Pokémon Platinum

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Pokémon Platinum Version
Pokemon Platinum.png
North American box art for Pokémon Platinum, depicting the legendary Pokémon Giratina in its Origin Form.
Developer(s) Game Freak
Publisher(s) Nintendo
The Pokémon Company
Director(s) Takeshi Kawachimaru
Producer(s) Junichi Masuda
Shusaku Egami
Hitoshi Yamagami
Hiroaki Tsuru
Artist(s) Ken Sugimori
Writer(s) Toshinobu Matsumiya
Hitomi Sato
Suguru Nakatsui
Akihito Tomisawa
Composer(s) Hitomi Sato
Satoshi Nohara
Junichi Masuda
Go Ichinose
Series Pokémon
Engine Modified Pokémon Diamond and Pearl engine
Platform(s) Nintendo DS
Release date(s)
  • JP September 13, 2008
  • NA March 22, 2009
  • EU May 22, 2009
  • AUS May 14, 2009
Genre(s) Role-playing video game
Mode(s) Single-player, multiplayer, online multiplayer
Distribution Nintendo DS Game Card

Pokémon Platinum Version (ポケットモンスタープラチナ Poketto Monsutā Purachina?, lit. Pocket Monsters: Platinum) is a title in the Pokémon series of video games. It was developed by Game Freak and published by Nintendo for the Nintendo DS handheld game console. It is an enhanced remake of Pokémon Diamond and Pearl in the same vein as Pokémon Yellow, Crystal, and Emerald, which were remakes of Red and Blue, Gold and Silver, and Ruby and Sapphire, respectively. It was released on September 13, 2008, in Japan; March 22, 2009, in North America; May 14, 2009, in Australia' and May 22, 2009, in Europe. The developers made Platinum with the intent of making it a stronger version of Diamond and Pearl, which they described as the "ultimate" Pokémon titles.

In Platinum, players control either a male or female child character and start off with one of three Pokémon — Chimchar, Turtwig, or Piplup — from Professor Rowan. The mascot Pokémon is Giratina, who plays a central role in the game's plot. While it only had one form in Diamond and Pearl, it is given a new alternate form alongside a new area called the Distortion World, which features altered physics from the normal land of Sinnoh, where the game takes place. The gameplay stays true to traditional Pokémon mechanics. Players explore a large area, which ranges from mountains to bodies of water, grasslands, populated areas, and snowy expanses. Similar to previous titles, players have their Pokémon fight turn-based battles against other Pokémon.

Pokémon Platinum has been met with generally positive reception, holding aggregate scores of 84 and 83.14% at Metacritic and Game Rankings, respectively. It was praised for the additions and changes made to Diamond and Pearl by publications such as IGN, Nintendo Power, and GamePro, though it has also been criticized for being too similar to them. IGN ranked it as the ninth best Nintendo DS game ever made, as well as nominating it as one of the best DS role-playing games of 2009. It was the fastest-selling game in Japan at the time, selling 7.06 million copies by March 31, 2010.[1]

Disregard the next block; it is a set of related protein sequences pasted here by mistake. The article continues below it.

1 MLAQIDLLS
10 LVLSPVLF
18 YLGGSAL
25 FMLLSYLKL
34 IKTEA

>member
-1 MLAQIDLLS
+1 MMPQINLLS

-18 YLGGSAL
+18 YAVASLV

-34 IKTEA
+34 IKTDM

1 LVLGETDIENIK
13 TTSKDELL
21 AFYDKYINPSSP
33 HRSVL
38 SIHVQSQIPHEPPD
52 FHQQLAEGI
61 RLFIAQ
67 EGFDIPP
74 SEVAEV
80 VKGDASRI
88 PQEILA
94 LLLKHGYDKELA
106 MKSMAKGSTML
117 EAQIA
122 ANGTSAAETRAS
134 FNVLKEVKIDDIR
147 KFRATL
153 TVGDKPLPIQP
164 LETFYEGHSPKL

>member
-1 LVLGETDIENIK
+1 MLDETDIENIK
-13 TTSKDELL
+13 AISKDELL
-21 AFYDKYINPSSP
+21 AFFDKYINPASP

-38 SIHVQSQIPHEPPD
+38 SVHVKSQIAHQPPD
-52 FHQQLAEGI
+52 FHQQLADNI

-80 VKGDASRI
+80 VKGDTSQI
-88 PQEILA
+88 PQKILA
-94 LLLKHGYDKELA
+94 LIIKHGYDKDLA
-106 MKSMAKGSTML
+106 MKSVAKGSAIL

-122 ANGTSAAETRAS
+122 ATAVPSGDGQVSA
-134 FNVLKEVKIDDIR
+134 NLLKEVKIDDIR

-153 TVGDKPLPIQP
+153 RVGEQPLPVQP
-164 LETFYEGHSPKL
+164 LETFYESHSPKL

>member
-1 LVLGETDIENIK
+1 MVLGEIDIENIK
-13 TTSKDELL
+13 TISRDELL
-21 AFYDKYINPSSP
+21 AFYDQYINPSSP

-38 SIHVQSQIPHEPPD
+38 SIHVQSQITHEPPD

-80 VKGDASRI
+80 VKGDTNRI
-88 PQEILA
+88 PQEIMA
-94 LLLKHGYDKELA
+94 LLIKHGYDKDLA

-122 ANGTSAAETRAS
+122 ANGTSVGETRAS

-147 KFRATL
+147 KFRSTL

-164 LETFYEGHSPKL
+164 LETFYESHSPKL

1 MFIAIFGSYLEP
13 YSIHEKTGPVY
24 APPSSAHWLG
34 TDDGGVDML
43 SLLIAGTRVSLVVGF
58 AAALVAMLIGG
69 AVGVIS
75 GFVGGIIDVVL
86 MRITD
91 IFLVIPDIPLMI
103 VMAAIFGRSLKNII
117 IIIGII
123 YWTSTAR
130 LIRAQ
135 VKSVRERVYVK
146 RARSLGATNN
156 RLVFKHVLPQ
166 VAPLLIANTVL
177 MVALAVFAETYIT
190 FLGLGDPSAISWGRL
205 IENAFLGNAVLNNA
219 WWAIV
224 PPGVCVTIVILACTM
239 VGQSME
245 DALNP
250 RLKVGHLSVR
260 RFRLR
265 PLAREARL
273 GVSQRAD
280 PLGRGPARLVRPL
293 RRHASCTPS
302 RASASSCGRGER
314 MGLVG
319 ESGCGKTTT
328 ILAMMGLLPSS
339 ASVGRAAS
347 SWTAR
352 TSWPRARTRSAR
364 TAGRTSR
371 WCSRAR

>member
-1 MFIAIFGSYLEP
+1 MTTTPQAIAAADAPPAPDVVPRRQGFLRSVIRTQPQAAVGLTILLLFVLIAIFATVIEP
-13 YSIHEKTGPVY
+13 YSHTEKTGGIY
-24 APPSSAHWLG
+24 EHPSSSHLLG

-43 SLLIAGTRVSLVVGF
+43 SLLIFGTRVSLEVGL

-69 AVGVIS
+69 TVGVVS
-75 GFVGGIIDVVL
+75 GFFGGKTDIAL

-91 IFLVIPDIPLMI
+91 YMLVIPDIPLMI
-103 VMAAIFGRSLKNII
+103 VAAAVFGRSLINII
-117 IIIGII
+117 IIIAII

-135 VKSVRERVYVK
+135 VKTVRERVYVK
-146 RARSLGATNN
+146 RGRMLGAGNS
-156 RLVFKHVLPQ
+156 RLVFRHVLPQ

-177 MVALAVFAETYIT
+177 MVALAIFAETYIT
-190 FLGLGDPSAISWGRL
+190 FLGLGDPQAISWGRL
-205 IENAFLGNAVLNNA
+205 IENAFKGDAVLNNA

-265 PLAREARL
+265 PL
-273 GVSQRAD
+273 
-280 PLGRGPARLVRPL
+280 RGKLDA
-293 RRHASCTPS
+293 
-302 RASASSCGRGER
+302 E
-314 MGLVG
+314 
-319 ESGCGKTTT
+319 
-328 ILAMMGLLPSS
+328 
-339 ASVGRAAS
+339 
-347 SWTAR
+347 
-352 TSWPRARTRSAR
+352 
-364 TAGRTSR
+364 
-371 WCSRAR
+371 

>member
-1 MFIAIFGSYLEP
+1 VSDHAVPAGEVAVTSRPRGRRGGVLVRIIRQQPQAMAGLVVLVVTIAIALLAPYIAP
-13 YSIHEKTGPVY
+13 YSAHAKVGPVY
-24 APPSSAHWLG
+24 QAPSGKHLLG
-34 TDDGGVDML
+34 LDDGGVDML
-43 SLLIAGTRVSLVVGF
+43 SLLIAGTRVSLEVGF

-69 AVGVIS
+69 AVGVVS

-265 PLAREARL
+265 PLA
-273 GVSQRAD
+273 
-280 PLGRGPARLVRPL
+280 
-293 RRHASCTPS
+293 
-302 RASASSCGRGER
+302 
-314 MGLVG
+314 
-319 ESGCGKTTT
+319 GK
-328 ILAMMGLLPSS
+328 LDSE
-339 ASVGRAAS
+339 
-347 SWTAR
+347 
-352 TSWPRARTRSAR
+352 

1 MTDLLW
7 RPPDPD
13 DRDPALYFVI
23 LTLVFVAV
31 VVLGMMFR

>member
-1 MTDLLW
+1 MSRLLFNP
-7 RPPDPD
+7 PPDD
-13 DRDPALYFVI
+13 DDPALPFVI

Gameplay[edit]

A battle in Pokémon Platinum. Players may have either one-on-one battles or two-on-two.

Pokémon Platinum is a role-playing game with adventure elements. Its basic mechanics are the same as those found in Diamond and Pearl, featuring two-dimensional gameplay. As with all Pokémon games for hand-held consoles, gameplay is in third-person overhead perspective, and consists of three basic screens: a field map, in which the player navigates the main character; a battle screen; and the menu, in which the player configures his or her party, items, or gameplay settings. The player begins the game with one Pokémon and can capture more using Poké Balls. The player can also use his or her Pokémon to battle other Pokémon. When the player encounters a wild Pokémon or is challenged by a trainer to a battle, the screen switches to a turn-based battle screen where the Pokémon fight. During battle, the player may fight, use an item, switch the active Pokémon, or flee (the last not an option in battles against trainers). All Pokémon have hit points (HP); when a Pokémon's HP is reduced to zero, it faints and cannot battle unless revived with a Pokémon skill or item such as Revive or Max Revive.

If the player's Pokémon defeats the opposing Pokémon (causes it to faint), it receives experience points. After accumulating enough experience points, it may level up; most Pokémon evolve into a new species of Pokémon when they reach a certain level. Apart from battling, capturing Pokémon is the most important element of Pokémon gameplay. Although other trainers' Pokémon cannot be captured, the player may use a Poké Ball on a wild Pokémon during battle. A successful capture adds the Pokémon to the player's active party or stores it in the PC if the player already has the maximum of six Pokémon. Factors in the success rate of capture include the HP of the target Pokémon and the strength of the Poké Ball used unless it is a Master Ball which has a 100% capture rate; the lower the target's HP and the stronger the Poké Ball, the higher the success rate of capture is. Platinum features largely the same Pokémon as in Diamond and Pearl, with some added and some missing. Platinum features the Pokétch, a wristwatch-like device, introduced in Diamond and Pearl. It feature simple applications such as a calculator, map, counter, and drawing pad. Platinum also features the Underground mode, a mode where players dig for spheres and Fossils.